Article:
Date: 2001-08-21 11:53:29
--- In boost_at_y..., "Peter Dimov" <pdimov_at_m...> wrote:
> From: "William Kempf" <williamkempf_at_h...>
> > (1) I totally don't follow this. The term "surrogate" doesn't
> > apply, so I don't know what you mean by that. In any event, with
> > std::fstream "there can be many such objects" and they are "first
> > citizens". I truly don't see any problem here.
> The default-constructed thread objects are more constrained in their
> functionality than the "primary" thread object - by which I mean
> that started the thread.
Ahhh. Well, the only real restriction is that you can't call join.
I'm not sure that this is that big of an issue.
> The only thing you can do with a default-constructed thread object
> compare it for (in)equality.
Currently. As we add functionality to boost::thread, such as being
able to change it's priority, this will no longer be the case. The
only restriction is calls to join.
> BTW did you consider adding
> bool is_current() const;
> to boost::thread? This would eliminate the need for default-
> thread object most of the time.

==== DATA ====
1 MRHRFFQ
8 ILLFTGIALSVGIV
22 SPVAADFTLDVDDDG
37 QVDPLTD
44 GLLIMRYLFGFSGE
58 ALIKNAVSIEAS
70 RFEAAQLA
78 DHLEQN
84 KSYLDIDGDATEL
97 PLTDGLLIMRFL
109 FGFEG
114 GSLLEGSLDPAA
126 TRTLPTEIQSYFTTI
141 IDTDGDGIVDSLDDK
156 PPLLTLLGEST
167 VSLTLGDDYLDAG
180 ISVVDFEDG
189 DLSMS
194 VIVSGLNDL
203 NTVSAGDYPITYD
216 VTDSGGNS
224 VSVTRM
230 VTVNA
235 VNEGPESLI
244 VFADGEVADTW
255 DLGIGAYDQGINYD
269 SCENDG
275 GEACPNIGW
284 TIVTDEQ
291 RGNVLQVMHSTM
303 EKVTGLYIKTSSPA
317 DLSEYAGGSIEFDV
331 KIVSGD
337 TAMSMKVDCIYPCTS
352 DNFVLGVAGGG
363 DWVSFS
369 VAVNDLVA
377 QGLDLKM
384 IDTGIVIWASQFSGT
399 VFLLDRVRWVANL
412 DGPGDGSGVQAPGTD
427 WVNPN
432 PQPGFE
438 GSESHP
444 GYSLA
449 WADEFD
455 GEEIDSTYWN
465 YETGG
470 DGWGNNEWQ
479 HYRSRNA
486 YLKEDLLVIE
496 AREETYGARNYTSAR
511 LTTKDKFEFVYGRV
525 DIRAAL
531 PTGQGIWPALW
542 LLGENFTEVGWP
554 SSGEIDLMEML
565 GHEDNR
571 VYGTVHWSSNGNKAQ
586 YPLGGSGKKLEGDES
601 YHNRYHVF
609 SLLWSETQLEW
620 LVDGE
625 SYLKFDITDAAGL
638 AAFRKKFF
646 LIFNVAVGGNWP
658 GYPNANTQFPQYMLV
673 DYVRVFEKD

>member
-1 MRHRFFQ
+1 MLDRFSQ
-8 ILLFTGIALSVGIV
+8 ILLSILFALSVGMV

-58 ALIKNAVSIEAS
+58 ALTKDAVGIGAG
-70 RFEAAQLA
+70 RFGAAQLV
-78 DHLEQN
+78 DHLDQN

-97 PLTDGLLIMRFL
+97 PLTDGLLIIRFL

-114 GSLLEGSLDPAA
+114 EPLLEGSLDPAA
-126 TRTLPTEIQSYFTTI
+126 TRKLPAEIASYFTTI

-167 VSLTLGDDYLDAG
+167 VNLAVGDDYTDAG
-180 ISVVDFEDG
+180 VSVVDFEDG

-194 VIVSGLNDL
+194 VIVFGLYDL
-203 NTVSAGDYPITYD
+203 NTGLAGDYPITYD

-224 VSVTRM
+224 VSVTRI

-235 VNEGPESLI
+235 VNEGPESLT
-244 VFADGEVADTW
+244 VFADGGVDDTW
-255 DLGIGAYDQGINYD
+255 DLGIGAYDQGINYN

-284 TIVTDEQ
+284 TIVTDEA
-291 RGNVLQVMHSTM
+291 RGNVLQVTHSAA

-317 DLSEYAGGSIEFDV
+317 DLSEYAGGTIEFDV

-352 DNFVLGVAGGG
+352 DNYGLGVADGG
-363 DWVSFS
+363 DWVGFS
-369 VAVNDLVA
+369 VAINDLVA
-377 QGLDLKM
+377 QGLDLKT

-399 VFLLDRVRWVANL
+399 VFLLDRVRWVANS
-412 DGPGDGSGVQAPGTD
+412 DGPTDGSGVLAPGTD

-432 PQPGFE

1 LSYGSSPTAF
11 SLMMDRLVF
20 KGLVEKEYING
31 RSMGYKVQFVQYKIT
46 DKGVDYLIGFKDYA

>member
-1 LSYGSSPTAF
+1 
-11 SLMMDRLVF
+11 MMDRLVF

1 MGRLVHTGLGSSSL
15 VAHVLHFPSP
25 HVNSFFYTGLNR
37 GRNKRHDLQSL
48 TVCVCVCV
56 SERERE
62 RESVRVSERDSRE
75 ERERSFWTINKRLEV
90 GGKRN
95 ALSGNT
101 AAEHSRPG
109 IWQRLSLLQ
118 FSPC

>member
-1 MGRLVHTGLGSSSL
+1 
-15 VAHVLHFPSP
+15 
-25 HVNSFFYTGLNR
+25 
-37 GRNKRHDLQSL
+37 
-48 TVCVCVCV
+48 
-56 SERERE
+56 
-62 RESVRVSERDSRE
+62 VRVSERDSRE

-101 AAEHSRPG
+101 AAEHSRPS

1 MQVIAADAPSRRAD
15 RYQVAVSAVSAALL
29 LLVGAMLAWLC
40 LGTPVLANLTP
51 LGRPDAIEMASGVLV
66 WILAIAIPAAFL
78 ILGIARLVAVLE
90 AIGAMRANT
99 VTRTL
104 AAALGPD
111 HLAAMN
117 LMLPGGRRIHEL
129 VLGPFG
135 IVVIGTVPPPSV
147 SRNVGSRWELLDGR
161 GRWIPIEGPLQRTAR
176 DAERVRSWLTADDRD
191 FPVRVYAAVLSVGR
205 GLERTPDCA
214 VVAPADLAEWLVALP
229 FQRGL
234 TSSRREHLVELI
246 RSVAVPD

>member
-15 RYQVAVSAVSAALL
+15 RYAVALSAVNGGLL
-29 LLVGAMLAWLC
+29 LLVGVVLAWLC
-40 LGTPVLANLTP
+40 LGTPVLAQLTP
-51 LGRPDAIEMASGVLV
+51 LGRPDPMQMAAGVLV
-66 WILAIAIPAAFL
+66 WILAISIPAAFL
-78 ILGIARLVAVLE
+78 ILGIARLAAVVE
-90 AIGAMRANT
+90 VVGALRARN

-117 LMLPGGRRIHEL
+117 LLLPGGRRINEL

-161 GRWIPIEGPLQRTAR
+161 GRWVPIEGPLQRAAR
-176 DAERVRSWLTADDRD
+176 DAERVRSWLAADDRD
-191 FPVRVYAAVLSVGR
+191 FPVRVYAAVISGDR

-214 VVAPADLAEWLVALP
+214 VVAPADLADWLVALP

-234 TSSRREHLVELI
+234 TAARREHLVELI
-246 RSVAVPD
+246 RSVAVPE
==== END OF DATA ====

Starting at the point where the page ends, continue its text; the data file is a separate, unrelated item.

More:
Yes, this was discussed. It won't eliminate the need "most of the
> > Please, step back and try to illustrate, hopefully through code
> > where you think there are design flaws here.
> With this defensive attitude we'll never go anywhere. I'm not
> "design flaws," merely different properties and tradeoffs.
I did not mean to be defensive. I was asking you to illustrate with
code where the design was lacking, meaning where you found it
difficult to do something. I wasn't following your arguments well
enough to understand what you were trying to convey, and code conveys
things better than anything else. If you find there are things
difficult to accomplish then I sincerely do want to hear about them
with the goal to insure that the interface doesn't cause any problems
with typical (or even atypical) usage.
Boost list run by bdawes at acm.org, gregod at cs.rpi.edu, cpdaniel at pacbell.net, john at johnmaddock.co.uk